Picks and Pans Review: The Bakery
updated 07/23/1990 AT 01:00 AM EDT
•originally published 07/23/1990 AT 01:00 AM EDT
Summer is the time all the oddities, chimeras and misshapen concepts wash up on the networks. (I'd review more of these one-shot wonders, but ABC and NBC, those rank cowards, refuse to let reviewers see them before they air.) Consider this busted pilot, a strange science fiction stroll through the Hill Street Blues milieu.
The show is about the cops of a California precinct house located in a former bakery. The gimmick is that we visit them in the years 1965, 1989 and 2001. David Dukes, aging remarkably well over 36 years, is the Frank Furillo—like steadying influence.
Television so rarely tries to create a model of the future, mostly because of the expense involved. It doesn't look like the makers of The Bakery shelled out a lot of dough on their cheesy 21st-century segments either, but at least it's an original attempt.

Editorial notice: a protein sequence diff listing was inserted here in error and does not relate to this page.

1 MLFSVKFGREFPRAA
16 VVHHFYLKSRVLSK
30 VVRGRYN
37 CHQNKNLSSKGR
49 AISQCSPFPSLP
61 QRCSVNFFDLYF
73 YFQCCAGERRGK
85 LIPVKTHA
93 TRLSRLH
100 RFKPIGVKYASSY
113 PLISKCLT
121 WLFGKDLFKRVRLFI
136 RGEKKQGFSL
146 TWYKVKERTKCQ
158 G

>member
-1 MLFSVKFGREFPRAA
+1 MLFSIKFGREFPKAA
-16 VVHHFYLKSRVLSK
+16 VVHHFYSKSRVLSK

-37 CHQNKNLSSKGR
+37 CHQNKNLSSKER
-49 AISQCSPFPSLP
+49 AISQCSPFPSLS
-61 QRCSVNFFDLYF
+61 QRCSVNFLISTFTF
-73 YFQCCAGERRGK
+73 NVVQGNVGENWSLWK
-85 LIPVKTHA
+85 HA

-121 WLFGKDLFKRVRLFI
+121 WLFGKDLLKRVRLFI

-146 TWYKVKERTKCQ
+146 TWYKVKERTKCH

Unfortunately the murder case that serves as the unifying theme for the drama never gets solved, and the writers can't seem to remember what year they're in. For instance, no one was saying "Lighten up, man" in 1965, and I doubt that 11 years from now Dirty Harry will be a common reference point. Some other trigger-happy dude will have come along by that time to take his place.